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Issues in Big Chapter 9 Cases Showing a Red Flag to Would-Be Municipal Bankruptcy Filers?

Providence, RI has become the latest city to get press for flirting with the brink of insolvency and, thus, is starting to generate increasing debate over whether it will file for Chapter 9, municipal bankruptcy, protection. Meanwhile, Detroit—which unlike Providence is in a state that does not permit such a filing without the state's prior consent, continues to be stuck in a debt mire that has led to speculation that Chapter 9 would be its best option eventually.

However, continued problems with two of the most notable municipal bankruptcy proceedings in recent memory could be giving those considering the path cold feet.

In Harrisburg, PA, attorneys representing the Harrisburg City Council saw their appeals to the 2011 filing disallowed by U.S. Bankruptcy Judge Mary France struck down at the federal level early this month. Judge France originally struck down the Harrisburg filing in December on grounds that the city council, which did not have the support of the mayor or the state, was not authorized to file it. Supporters said it would give the city leverage to renegotiate debt largely tied to its massive trash incinerator project debt.

Meanwhile, state-appointed receiver David Unkovic has issued an official recovery proposal that, like the state's earlier plans prior to the defiant council vote to file the eventually disallowed Chapter 9, includes selling the incinerator operation and parking structure as well as raising various taxes and fees. The plan would also require union concessions, similar to the somewhat successful Central Falls, RI bankruptcy case.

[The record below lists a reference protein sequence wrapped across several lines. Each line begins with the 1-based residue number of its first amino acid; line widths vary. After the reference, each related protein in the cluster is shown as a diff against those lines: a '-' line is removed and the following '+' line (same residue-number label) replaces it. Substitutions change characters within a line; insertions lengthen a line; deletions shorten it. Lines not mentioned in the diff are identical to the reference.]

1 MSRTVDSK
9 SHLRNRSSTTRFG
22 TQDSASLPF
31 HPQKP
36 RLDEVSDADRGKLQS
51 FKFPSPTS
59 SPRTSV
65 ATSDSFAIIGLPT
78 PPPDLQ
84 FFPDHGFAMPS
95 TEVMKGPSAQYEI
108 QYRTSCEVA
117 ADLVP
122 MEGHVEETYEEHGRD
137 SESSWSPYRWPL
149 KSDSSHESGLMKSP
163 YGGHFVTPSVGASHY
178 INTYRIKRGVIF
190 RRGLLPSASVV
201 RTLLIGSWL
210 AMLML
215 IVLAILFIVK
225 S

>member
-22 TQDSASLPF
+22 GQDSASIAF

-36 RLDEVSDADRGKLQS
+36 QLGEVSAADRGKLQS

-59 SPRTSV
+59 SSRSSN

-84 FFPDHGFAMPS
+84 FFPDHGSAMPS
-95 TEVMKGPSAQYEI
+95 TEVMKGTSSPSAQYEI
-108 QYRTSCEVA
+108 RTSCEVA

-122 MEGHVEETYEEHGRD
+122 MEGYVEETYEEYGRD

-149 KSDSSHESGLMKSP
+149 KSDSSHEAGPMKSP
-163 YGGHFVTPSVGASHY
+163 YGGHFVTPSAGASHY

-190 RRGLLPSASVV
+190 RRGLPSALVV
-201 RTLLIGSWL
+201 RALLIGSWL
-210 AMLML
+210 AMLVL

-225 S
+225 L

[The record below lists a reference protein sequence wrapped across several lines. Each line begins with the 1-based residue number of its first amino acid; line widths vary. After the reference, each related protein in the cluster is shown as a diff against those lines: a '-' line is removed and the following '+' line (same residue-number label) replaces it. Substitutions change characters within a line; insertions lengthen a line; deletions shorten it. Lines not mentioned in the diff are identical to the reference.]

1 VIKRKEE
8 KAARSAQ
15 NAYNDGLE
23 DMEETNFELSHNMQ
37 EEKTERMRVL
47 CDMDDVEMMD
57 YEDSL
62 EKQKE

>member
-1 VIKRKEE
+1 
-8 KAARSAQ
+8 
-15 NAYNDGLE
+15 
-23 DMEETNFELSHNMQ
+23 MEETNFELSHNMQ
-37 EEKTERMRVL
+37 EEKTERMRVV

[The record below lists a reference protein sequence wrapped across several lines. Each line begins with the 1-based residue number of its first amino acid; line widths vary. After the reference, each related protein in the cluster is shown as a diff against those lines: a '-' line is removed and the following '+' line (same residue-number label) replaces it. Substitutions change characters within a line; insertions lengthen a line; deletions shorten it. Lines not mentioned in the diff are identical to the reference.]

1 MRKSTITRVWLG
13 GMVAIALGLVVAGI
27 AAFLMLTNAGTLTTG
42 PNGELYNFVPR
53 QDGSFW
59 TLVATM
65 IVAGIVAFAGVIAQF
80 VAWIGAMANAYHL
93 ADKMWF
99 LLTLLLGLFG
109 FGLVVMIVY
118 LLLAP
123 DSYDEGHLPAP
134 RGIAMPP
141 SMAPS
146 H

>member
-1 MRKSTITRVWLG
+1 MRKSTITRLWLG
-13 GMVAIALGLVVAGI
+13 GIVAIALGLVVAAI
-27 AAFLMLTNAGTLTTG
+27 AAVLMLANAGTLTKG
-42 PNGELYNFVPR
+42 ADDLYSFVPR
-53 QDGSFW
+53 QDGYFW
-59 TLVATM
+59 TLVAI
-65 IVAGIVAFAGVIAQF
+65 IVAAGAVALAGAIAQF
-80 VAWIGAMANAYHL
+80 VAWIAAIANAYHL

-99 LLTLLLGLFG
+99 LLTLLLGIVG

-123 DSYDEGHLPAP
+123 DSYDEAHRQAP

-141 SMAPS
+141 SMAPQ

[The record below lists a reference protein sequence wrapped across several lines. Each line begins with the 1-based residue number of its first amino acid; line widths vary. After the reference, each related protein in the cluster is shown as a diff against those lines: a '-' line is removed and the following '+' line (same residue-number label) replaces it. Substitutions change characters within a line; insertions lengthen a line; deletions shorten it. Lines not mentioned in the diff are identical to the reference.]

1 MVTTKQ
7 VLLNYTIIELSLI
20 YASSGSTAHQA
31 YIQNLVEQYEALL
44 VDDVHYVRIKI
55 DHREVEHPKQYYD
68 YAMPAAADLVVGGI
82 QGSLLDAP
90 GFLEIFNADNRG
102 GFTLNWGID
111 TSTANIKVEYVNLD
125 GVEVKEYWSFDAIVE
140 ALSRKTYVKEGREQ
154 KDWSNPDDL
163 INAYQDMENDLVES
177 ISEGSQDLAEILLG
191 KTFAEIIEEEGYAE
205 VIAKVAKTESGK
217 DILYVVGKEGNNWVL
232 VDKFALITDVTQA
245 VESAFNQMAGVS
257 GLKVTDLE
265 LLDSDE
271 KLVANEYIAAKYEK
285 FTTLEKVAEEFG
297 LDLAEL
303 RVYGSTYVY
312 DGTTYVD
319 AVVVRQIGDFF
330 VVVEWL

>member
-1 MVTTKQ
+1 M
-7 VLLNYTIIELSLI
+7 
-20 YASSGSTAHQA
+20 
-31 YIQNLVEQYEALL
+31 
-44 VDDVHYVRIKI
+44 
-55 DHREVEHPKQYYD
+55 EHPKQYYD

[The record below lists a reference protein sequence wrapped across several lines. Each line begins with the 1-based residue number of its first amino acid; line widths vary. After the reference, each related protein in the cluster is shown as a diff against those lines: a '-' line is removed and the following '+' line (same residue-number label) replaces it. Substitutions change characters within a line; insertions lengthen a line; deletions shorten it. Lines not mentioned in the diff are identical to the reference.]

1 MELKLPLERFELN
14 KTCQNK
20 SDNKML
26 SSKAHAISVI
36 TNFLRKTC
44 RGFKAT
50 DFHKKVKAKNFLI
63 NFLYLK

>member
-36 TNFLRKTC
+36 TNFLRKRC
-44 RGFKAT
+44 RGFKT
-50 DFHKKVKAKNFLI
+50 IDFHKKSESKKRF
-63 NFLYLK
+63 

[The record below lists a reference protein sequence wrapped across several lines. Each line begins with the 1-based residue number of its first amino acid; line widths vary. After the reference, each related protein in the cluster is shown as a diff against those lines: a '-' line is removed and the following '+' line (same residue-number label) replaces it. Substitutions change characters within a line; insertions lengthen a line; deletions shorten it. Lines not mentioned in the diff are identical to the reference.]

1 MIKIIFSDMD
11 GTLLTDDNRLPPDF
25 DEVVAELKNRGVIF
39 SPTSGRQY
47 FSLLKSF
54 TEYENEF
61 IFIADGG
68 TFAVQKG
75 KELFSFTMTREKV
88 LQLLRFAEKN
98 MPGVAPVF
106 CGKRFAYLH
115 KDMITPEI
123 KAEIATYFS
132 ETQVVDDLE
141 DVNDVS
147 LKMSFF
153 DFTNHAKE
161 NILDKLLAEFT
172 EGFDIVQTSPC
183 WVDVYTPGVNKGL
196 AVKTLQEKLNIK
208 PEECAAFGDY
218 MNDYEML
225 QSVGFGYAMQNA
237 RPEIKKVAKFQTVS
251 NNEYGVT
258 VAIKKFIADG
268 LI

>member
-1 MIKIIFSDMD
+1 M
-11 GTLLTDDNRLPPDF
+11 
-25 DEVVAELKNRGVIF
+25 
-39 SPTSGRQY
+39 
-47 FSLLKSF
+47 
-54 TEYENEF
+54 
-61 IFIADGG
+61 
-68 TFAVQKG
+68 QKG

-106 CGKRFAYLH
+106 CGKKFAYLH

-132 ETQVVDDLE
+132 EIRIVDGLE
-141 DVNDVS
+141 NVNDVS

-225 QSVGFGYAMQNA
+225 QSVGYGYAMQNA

But here's the bombshell: Despite the state and the mayor's vitriolic fight to prevent the council's Chapter 9 filing, Unkovic has said publicly that bankruptcy by July may be the only choice for the city if stakeholders don't make concessions and warring city government factions don't agree to work together.

Meanwhile, in Jefferson County, AL, lawsuits from stakeholders tied to the sewer renovation project that eventually sunk the local government's finances are starting to stack up. The new suits come amid reports that bondholders have not been getting even reduced payments since the state-appointed receiver was banished about one month ago—which came shortly after a bankruptcy judge stripped the receiver of his power to raise sewer rates in addition to other decision-making authority—as well as allegations that the county charged improper attorneys' fees. Among the suits that came during the chaotic post-receiver fallout is one from Bank of New York Mellon Corp., a major creditor on the botched sewer venture, demanding all revenue generated by the sewer system.

Bruce Nathan, Esq. of Lowenstein Sandler PC told NACM that each case, especially Jefferson County, was starting to prove very expensive for all parties involved. Nathan called the cases an "eye-opener" to just how convoluted and costly a Chapter 9 can be for stakeholders. As such, the issue will likely vary greatly depending on state laws.

"Chapter 9 is very tough—especially in Jefferson County, you have to wonder at the end of the day if there was a cheaper solution," Nathan said. "The receiver is using it as a threat in Harrisburg. It's going to be around as an option for a while, but it's going to be a state-driven situation. States like Michigan will probably find another way," like appointing a receiver in the case of Detroit.

Brian Shappell, NACM staff writer